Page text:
As a middle-aged and healthy individual living in Pennsylvania, you may take for granted that, when it comes time to make decisions regarding the future of your health, you will be able to do so on your own. Yet, it is a genuine possibility that one day, you will become incapacitated and that someone will need to step up and make those decisions on your behalf. To make sure medical personnel honor your wishes and beliefs, you should discuss both with your loved ones long before the need for decision-making arrives. It would help if you also documented your requests through an advance care directive. 

According to UnitedHealthCare, an advance directive is a legally binding document through which you can detail your precise wishes if you are unable to communicate them yourself. You may have more than one advance directive, so long as they each corroborate what the others say. The three most common types of advance directives include a medical power of attorney, a living will and Five Wishes.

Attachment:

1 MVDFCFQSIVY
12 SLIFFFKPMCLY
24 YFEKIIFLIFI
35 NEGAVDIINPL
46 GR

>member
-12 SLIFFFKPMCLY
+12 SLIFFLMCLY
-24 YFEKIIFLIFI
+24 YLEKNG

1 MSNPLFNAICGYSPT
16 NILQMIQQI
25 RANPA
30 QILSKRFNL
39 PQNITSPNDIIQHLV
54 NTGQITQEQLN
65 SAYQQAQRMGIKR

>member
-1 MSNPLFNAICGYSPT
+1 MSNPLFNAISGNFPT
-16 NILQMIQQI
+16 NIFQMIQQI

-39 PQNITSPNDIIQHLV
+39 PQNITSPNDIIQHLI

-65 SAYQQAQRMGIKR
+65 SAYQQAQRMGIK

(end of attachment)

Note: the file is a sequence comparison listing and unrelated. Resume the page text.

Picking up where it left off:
A medical POA is a tool that lets you to appoint an individual, or agent, whom you trust to represent your goals of care and wishes regarding medical care should you become unable to do so yourself. The agent may only speak if you cannot, and the document only goes into effect once a physician declares you unable to make decisions for yourself. 

A living will — also called a medical directive — details which medical procedures you feel comfortable undergoing and which you wish to forego. Like a medical POA, it goes into effect only once a doctor declares you mentally incapacitated. Your power of attorney may turn to your medical directive if you, say, require life support or CPR. 

The Five Wishes is a tool that meets the legal requirements in 42 states but that is legally valid in all 50. This document addresses your spiritual, personal and emotional needs, as well as your medical wishes. Wish one of the document appoints the person whom you would like to make medical wishes on your behalf. Wishes two through five detail the type of medical care with which you are comfortable and which you wish to forego; how comfortable you want to be; how you want people to treat you; and what information you want your loved ones to know. 

This article is for educational purposes only. You should not use it as legal advice.